Monitoring SDG6 on water and sanitation

Institutional and cross-cutting support

The monitoring of water and sanitation, including the monitoring of progress towards SDG 6, is a technical process, but its successful implementation is closely linked to a country‘s institutional arrangements and associated institutional capacity. You can find a short summary of important institutional and cross-cutting aspects here.

This page outlines how integrated monitoring may look like at the country level and what support that are available for countries.

What do good institutional and cross-cutting processes look like at the country level?

  • Monitoring of all SDG 6 indicators is coordinated, and the subsequent data analysis is integrated. This can be achieved by appointing an overall focal point to coordinate SDG 6 monitoring, and by convening an intersectoral monitoring team made up of the SDG 6 monitoring overall focal points, the technical focal points (see below) and representatives from the national statistics office. The purpose of the intersectoral monitoring team would be to work with monitoring and data across indicators and sectors, to facilitate learning, and support integrated data analysis and use for policy- and decision-making.
  • Relevant stakeholders are involved and cooperate in the monitoring process. For example, the responsibility of national-level monitoring could be assigned to target/indicator-specific technical teams, led by the technical focal points and convened by the overall focal point. The technical teams would fall under the institution in charge of implementing the specific target/indicator, and comprise all relevant stakeholders including academia, non-governmental organizations and business.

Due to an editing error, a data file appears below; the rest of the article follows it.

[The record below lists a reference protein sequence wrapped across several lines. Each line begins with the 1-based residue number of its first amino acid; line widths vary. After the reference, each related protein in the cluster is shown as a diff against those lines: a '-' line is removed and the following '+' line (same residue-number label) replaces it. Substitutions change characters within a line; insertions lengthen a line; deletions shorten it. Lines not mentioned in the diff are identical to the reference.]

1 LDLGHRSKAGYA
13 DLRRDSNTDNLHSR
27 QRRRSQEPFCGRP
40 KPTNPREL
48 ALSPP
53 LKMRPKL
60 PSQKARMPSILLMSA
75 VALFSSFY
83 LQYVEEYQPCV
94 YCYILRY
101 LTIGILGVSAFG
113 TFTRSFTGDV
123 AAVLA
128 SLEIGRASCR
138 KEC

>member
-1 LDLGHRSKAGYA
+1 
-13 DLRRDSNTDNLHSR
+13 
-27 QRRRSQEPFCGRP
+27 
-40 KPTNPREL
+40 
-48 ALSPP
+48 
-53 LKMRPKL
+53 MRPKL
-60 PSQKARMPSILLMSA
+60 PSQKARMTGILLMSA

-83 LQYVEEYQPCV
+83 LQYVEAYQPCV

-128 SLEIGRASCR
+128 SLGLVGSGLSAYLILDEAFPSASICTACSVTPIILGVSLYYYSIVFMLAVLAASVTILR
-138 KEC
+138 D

• Monitoring process is aligned with national processes and structures. For example, monitoring could be carried out as an integral part of the day-to-day operations of the ministries/institutions that are in charge of implementation, and data be used in national follow-up and review processes such as a joint sector review.
  • Data are being used for evidence-based policy- and decision-making, in support of integrated water resources management. To strengthen this, policy- and decision-makers could be appointed to coordinate the monitoring process (e.g. the overall focal point and the leads of each indicator-specific technical team).
  • Politicians appreciate the importance of monitoring and support it accordingly. To gain political support it is important to communicate how policy- and decision-making can be improved by having access to high quality data, i.e. the return of investment in monitoring.

Available support 2019-2022

UN-Water Technical Advisory Unit is coordinating available institutional and cross-cutting support. For any inquiries, please contact their helpdesk.

Guidance on institutional and cross-cutting issues

Online support

Face-to-face support

Data and progress reporting